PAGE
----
One small piece of the Quiet Corner has been preserved forever thanks to the generosity of the Hayden family who recently donated a 33-acre woodland parcel in East Putnam to the Wyndham Land Trust.

The land, part of a homestead that had been in the Hayden family for five generations, will now be known as the Wyndham Land Trust’s Hayden Family Nature Sanctuary, or “Corridor to California Hill.”

“The land slopes gently upward to what we have always called ‘California Hill.’ said Mary Hayden, the eldest of the five Hayden siblings, who with her partner Carla Tomaso of Pasadena, CA, donated the parcel to the Land trust after purchasing it from the Hayden estate. “This forest is a natural wildlife corridor where red foxes, mink, wild turkey, and the ever-present deer herds roam.”

John Hayden in his car
John Hayen in his car

Walter Burrill Hayden was born across the road from the parcel in a circa 1740-farmhouse on East Putnam Road in Putnam in 1915. Thirty-one years later he married Ethel Pitkin, and together they raised five children on their small farm. They tended a large vegetable garden every summer, selling strawberries and sweet corn at a roadside stand, canning and freezing much of the harvest and stocking the local food pantry with surplus produce.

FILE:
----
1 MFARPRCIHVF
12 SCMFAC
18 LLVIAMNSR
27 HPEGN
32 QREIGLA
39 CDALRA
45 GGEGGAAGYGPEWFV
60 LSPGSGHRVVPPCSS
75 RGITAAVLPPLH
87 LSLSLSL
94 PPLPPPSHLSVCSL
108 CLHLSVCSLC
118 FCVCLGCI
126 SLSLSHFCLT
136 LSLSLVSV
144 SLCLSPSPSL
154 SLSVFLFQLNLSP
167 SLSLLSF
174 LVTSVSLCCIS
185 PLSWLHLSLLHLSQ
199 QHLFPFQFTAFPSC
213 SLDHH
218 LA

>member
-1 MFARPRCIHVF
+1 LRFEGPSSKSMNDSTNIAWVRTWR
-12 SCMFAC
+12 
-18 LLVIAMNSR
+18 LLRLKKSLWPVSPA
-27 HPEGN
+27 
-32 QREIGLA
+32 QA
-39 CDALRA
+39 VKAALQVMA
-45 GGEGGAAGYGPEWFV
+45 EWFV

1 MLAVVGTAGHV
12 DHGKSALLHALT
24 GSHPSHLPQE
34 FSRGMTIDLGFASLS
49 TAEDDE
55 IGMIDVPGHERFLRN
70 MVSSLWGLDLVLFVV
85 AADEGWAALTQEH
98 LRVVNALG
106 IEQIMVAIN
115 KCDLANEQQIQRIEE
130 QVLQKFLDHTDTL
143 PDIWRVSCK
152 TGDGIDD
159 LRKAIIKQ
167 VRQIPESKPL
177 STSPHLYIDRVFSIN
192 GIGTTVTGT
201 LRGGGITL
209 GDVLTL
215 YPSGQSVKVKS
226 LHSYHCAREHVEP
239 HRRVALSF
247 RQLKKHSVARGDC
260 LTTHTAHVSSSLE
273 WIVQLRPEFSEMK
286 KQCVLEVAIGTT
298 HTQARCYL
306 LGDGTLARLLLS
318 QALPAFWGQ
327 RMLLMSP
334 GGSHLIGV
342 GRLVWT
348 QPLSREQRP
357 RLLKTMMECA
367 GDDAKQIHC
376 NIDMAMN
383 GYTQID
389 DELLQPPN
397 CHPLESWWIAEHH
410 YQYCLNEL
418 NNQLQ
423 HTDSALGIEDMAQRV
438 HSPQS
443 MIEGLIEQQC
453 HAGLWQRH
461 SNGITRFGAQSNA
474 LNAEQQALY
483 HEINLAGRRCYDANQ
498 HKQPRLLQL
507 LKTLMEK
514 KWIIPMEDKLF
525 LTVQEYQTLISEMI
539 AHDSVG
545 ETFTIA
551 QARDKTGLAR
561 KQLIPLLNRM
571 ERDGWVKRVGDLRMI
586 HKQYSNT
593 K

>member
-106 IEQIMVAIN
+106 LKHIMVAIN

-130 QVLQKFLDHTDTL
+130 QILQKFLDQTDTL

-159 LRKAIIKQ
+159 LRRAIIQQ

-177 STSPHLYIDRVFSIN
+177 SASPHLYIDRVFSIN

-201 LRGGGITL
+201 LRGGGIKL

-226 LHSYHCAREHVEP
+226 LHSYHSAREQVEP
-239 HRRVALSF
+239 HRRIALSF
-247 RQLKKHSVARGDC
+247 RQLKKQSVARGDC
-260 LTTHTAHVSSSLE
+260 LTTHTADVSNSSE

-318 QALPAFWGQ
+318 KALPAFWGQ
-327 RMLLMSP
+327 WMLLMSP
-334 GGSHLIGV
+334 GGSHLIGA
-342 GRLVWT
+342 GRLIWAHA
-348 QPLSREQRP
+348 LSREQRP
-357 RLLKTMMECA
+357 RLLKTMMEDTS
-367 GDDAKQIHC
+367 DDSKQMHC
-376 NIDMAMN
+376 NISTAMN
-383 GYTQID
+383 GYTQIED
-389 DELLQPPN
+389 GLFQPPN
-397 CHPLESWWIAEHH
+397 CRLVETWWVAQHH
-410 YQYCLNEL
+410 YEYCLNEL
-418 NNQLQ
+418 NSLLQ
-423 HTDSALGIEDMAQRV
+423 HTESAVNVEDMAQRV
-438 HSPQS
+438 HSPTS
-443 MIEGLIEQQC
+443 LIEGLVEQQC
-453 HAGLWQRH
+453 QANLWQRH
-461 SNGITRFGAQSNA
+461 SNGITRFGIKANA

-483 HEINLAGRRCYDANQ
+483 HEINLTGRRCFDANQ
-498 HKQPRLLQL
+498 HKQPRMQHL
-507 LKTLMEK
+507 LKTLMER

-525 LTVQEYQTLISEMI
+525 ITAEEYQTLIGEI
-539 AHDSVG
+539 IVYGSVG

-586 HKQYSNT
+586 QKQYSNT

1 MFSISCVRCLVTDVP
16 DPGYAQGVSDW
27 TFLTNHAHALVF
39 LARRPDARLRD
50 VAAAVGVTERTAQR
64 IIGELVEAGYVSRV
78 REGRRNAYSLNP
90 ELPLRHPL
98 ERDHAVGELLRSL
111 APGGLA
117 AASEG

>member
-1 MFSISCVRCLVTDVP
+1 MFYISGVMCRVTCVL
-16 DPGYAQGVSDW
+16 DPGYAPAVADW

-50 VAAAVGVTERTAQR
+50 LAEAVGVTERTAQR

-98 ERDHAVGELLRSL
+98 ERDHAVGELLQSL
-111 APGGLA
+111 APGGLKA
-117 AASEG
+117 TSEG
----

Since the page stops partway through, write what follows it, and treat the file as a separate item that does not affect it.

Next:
“We used to sled down the hill to the road when there was a clearing for pasturing sheep, and we used to draw all our water from a spring a few hundred feet up in the woods,” said Mary Hayden. “Our parents could see the sheep grazing on the hill across the street in the 1950s-60s when our father raised a flock for wool and mutton. We all roamed the woods and the fields as children, cutting Christmas trees, gathering greenery for wreaths, and helping harvest hay, crops, and firewood.”

Walter and Ethel’s marriage lasted for 60 years until Walter’s death at age 91 in 2006, followed by Ethel’s at age 85 in 2013. Their five children are now scattered across the US, but the siblings worked together on a plan which resulted in protection of a portion of the land that their parents loved.

“For me, the permanent conservation of this piece of our family’s land is a fitting legacy of our roots in East Putnam, and an honor to our parents, who loved living in this place,” said Lisa Hayden of Sturbridge. “I think they found great spiritual renewal in the woods, fields and garden. It is good to know that this forest will be contributing to the ecological health of our region into the future, supporting clean air, water and soil, sheltering birds and forest-dwelling creatures, and serving as a connection to the surrounding landscape.”